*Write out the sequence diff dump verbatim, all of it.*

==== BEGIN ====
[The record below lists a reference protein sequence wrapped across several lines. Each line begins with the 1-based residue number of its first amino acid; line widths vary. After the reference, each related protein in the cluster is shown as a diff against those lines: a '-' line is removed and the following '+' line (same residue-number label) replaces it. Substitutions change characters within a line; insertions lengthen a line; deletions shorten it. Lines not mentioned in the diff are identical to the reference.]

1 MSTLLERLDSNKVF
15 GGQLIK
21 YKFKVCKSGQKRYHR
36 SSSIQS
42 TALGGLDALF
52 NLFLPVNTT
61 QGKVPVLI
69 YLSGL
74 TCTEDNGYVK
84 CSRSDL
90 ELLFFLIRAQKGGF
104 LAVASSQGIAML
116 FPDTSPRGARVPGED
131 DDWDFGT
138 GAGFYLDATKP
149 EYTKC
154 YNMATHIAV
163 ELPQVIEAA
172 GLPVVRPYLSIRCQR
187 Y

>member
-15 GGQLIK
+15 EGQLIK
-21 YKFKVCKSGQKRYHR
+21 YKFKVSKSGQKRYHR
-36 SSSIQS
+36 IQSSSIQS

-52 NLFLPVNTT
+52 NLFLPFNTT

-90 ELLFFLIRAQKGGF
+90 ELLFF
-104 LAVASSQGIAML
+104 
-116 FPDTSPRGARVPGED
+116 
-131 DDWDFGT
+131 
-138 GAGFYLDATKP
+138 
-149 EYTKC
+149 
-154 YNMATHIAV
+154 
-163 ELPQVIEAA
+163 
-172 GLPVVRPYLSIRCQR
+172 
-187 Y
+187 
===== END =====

[The record below lists a reference protein sequence wrapped across several lines. Each line begins with the 1-based residue number of its first amino acid; line widths vary. After the reference, each related protein in the cluster is shown as a diff against those lines: a '-' line is removed and the following '+' line (same residue-number label) replaces it. Substitutions change characters within a line; insertions lengthen a line; deletions shorten it. Lines not mentioned in the diff are identical to the reference.]

1 MSTLLERLDSNKVF
15 GGQLIK
21 YKFKVCKSGQKRYHR
36 SSSIQS
42 TALGGLDALF
52 NLFLPVNTT
61 QGKVPVLI
69 YLSGL
74 TCTEDNGYVK
84 CSRSDL
90 ELLFFLIRAQKGGF
104 LAVASSQGIAML
116 FPDTSPRGARVPGED
131 DDWDFGT
138 GAGFYLDATKP
149 EYTKC
154 YNMATHIAV
163 ELPQVIEAA
172 GLPVVRPYLSIRCQR
187 Y

>member
-15 GGQLIK
+15 EGQLIK
-21 YKFKVCKSGQKRYHR
+21 YKFKVSKSGQKRYHR
-36 SSSIQS
+36 IQSSSIQS

-52 NLFLPVNTT
+52 NLFLPFNTT

-90 ELLFFLIRAQKGGF
+90 ELLFF
-104 LAVASSQGIAML
+104 
-116 FPDTSPRGARVPGED
+116 
-131 DDWDFGT
+131 
-138 GAGFYLDATKP
+138 
-149 EYTKC
+149 
-154 YNMATHIAV
+154 
-163 ELPQVIEAA
+163 
-172 GLPVVRPYLSIRCQR
+172 
-187 Y
+187 